“Yes, I see,” interrupted Belknap, curiously, but not quite so dubiously now. “And that might explain those nights.”

“MIGHT? Would!” replied Jephson, slyly and calmly, his harebell eyes showing only cold, eager, practical logic, no trace of emotion or even sympathy of any kind, really. “Well, while he’s up there with her under those conditions—so close to her again, you see” (and his facial expression never altered so much as by a line) “he experiences a change of heart. You get me? He’s sorry for her. He’s ashamed of himself—his sin against her. That ought to appeal to these fellows around here, these religious and moral people, oughtn’t it?”

“It might,” quietly interpolated Belknap, who by now was very much interested and a little hopeful.

“He sees that he’s done her a wrong,” continued Jephson, intent, like a spider spinning a web, on his own plan, “and in spite of all his affection for this other girl, he’s now ready to to the right thing by this Alden girl, do you see, because he’s sorry and ashamed of himself. That takes the black look off his plotting to kill her while spending those two nights in Utica and Grass Lake with her.”

“He still loves the other girl, though?” interjected Belknap.

“Well, sure. He likes her at any rate, has been fascinated by that life down there and sort of taken out of himself, made over into a different person, but now he’s ready to marry Roberta, in case, after telling her all about this other girl and his love for her, she still wants him to.”

“I see. But how about the boat now and that bag and his going up to this Finchley girl’s place afterwards?”

“Just a minute! Just a minute! I’ll tell you about that,” continued Jephson, his blue eyes boring into space like a powerful electric ray. “Of course, he goes out in the boat with her, and of course he takes that bag, and of course he signs those registers falsely, and walks away through those woods to that other girl, after Roberta is drowned. But why? Why? Do you want to know why? I’ll tell you! He felt sorry for her, see, and he wanted to marry her, or at least he wanted to do the right thing by her at the very last there. Not before, not before, remember, but after he had spent a night with her in Utica and another one in Grass Lake. But once she was drowned—and accidentally, of course, as he says, there was his love for that other girl. He hadn’t ceased loving her even though he was willing to sacrifice her in order to do the right thing by Roberta. See?”

“I see.”

“And how are they going to prove that he didn’t experience a change of heart if he says he did and sticks to it?”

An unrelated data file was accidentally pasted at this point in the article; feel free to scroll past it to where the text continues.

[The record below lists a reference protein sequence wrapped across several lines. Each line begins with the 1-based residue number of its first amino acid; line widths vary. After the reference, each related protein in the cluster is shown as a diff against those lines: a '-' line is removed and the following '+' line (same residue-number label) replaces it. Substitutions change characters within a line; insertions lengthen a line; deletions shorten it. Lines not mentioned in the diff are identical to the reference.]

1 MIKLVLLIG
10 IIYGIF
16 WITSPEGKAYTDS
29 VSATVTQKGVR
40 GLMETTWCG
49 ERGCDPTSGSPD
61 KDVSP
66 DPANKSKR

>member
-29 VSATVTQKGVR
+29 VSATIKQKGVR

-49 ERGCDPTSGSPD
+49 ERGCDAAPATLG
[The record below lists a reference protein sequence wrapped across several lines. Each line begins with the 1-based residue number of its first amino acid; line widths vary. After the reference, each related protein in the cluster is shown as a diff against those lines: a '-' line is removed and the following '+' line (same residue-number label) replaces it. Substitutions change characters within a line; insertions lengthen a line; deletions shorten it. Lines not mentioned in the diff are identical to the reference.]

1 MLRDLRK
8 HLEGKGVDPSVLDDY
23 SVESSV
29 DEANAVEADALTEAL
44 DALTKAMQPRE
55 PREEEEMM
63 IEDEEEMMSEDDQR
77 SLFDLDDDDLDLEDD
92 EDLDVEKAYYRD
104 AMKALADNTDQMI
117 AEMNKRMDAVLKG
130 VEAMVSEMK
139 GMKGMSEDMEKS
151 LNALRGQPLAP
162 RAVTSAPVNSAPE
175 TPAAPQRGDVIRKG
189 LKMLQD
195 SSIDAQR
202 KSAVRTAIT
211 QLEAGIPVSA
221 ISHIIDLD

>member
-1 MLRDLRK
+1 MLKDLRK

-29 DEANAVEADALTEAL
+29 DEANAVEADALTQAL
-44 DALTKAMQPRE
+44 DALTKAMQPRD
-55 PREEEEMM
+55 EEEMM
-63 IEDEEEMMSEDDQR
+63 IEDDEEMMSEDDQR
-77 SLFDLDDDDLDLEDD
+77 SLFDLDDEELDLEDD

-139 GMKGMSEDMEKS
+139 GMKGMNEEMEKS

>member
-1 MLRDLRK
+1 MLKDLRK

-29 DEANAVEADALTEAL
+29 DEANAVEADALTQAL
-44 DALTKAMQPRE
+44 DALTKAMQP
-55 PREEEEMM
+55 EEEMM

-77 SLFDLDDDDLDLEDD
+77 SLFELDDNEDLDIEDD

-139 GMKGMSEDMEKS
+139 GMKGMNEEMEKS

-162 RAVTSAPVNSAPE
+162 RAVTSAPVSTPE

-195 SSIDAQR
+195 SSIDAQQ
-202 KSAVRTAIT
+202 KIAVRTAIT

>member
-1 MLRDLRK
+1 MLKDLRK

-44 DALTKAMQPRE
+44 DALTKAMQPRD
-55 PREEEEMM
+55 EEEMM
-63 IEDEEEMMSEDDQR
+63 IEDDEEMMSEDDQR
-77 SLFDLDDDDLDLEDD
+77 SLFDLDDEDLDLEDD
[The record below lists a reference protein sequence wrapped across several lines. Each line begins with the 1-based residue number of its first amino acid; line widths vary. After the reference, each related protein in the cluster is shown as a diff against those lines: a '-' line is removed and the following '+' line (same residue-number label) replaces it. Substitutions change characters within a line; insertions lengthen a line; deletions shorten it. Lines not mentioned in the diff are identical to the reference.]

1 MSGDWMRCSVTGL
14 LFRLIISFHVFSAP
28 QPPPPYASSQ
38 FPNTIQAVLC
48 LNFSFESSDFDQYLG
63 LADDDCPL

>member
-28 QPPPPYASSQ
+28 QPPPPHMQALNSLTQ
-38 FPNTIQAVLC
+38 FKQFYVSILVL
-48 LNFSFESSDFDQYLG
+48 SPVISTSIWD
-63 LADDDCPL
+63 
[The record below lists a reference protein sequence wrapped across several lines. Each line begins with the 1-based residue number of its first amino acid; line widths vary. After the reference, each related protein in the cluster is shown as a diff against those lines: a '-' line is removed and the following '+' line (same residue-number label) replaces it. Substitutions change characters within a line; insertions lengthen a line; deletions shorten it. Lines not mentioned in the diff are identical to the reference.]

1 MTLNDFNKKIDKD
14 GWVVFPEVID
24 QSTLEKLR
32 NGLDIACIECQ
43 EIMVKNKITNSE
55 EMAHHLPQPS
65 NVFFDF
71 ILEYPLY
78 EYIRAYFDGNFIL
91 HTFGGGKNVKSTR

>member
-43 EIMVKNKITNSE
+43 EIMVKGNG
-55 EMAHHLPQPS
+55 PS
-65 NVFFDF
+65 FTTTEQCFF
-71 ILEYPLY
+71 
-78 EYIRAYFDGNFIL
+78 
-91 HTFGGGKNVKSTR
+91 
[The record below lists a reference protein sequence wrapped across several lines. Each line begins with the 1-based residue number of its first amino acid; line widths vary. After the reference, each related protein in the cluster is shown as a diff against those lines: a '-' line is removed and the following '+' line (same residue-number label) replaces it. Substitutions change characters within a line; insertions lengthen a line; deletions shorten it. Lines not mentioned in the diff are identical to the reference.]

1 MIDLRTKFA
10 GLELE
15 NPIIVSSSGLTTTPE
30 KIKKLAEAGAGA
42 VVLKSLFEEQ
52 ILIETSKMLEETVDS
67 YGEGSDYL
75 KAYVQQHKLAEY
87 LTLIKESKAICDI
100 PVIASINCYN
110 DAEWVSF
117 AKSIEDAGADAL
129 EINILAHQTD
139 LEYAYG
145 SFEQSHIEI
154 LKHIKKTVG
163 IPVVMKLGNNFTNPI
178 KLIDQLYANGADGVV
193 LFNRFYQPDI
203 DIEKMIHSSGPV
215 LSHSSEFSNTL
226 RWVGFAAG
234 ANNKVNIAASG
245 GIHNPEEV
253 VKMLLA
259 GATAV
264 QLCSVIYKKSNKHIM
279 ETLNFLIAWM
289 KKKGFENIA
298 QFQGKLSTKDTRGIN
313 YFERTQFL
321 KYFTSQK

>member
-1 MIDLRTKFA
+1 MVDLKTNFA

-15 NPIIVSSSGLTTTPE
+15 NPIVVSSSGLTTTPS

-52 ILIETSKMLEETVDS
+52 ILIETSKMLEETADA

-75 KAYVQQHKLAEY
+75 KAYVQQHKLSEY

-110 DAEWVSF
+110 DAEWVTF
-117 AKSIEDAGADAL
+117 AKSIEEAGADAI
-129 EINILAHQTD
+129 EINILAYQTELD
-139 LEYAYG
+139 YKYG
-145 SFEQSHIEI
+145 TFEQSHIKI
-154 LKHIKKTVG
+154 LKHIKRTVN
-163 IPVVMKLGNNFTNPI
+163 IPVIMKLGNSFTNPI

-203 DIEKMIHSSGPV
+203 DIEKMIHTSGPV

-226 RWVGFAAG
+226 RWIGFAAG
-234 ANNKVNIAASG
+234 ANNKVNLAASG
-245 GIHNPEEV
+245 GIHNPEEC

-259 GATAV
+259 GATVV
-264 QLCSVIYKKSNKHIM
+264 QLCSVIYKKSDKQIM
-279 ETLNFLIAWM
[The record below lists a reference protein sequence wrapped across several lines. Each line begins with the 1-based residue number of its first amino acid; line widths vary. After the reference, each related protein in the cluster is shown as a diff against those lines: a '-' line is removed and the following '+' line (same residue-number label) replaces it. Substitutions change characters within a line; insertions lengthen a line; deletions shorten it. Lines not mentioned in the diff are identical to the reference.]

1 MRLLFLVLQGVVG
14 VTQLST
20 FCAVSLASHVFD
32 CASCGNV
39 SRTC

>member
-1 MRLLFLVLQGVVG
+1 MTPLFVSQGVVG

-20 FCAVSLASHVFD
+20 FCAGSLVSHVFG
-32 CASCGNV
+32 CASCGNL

“I see, but he’ll have to tell a mighty convincing story,” added Belknap, a little heavily. “And how about those two hats? They’re going to have to be explained.”

“Well, I’m coming to those now. The one he had was a little soiled. And so he decided to buy another. As for that story he told Mason about wearing a cap, well, he was frightened and lied because he thought he would have to get out of it. Now, of course, before he goes to that other girl afterwards—while Roberta is still alive, I mean, there’s his relationship with the other girl, what he intends to do about her. He’s talking to Roberta, now you see,” he continued, “and that has to be disposed of in some way. But, as I see it, that’s easy, for of course after he experiences a change of heart and wants to do the right thing by Roberta, all he has to do is to write that other girl or go to her and tell her—about the wrong he has done Roberta.”


“For, as I see it now, she can’t be kept out of the case entirely, after all. We’ll have to ring her in, I’m afraid.”

“All right; then we have to,” said Belknap.

“Because you see, if Roberta still feels that he ought to marry her—he’ll go first and tell that Finchley girl that he can’t marry her—that he’s going away—that is, if Roberta doesn’t object to his leaving her that long, don’t you see?”


“If she does, he’ll marry her, either at Three Mile Bay or some other place.”


“But you don’t want to forget that while she’s still alive he’s puzzled and distressed. And it’s only after that second night, at Grass Lake, that he begins to see how wrong all his actions have been, you understand. Something happens. Maybe she cries or talks about wanting to die, like she does in those letters.”


“And so he wants a quiet place where they can sit down in peace and talk, where no one else will see or hear them.”

“Yes, yes—go on.”

“Well, he thinks of Big Bittern. He’s been up there once before or they’re near there, then, and just below there, twelve miles, is Three Mile Bay, where, if they decide to marry, they can.”

“I see.”

“If not, if she doesn’t want to marry him after his full confession, he can row her back to the inn, can’t he, and he or she can stay there or go on.”

“Yes, yes.”